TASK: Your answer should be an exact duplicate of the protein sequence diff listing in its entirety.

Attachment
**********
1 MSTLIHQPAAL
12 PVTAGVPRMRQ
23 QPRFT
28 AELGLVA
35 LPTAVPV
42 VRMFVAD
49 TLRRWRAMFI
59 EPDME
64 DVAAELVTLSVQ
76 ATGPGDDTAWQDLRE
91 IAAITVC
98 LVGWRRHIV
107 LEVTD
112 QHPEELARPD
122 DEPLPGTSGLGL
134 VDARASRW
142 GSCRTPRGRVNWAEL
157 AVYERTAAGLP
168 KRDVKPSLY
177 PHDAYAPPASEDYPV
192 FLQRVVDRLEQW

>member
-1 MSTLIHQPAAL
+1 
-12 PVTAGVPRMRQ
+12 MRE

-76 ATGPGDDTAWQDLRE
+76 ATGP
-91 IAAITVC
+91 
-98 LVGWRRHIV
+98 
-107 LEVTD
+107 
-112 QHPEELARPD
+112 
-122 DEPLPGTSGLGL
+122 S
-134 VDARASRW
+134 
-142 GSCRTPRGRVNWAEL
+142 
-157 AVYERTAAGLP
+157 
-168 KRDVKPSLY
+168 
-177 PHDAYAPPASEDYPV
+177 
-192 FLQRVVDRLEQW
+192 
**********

1 MSTLIHQPAAL
12 PVTAGVPRMRQ
23 QPRFT
28 AELGLVA
35 LPTAVPV
42 VRMFVAD
49 TLRRWRAMFI
59 EPDME
64 DVAAELVTLSVQ
76 ATGPGDDTAWQDLRE
91 IAAITVC
98 LVGWRRHIV
107 LEVTD
112 QHPEELARPD
122 DEPLPGTSGLGL
134 VDARASRW
142 GSCRTPRGRVNWAEL
157 AVYERTAAGLP
168 KRDVKPSLY
177 PHDAYAPPASEDYPV
192 FLQRVVDRLEQW

>member
-1 MSTLIHQPAAL
+1 
-12 PVTAGVPRMRQ
+12 MRE

-76 ATGPGDDTAWQDLRE
+76 ATGP
-91 IAAITVC
+91 
-98 LVGWRRHIV
+98 
-107 LEVTD
+107 
-112 QHPEELARPD
+112 
-122 DEPLPGTSGLGL
+122 S
-134 VDARASRW
+134 
-142 GSCRTPRGRVNWAEL
+142 
-157 AVYERTAAGLP
+157 
-168 KRDVKPSLY
+168 
-177 PHDAYAPPASEDYPV
+177 
-192 FLQRVVDRLEQW
+192 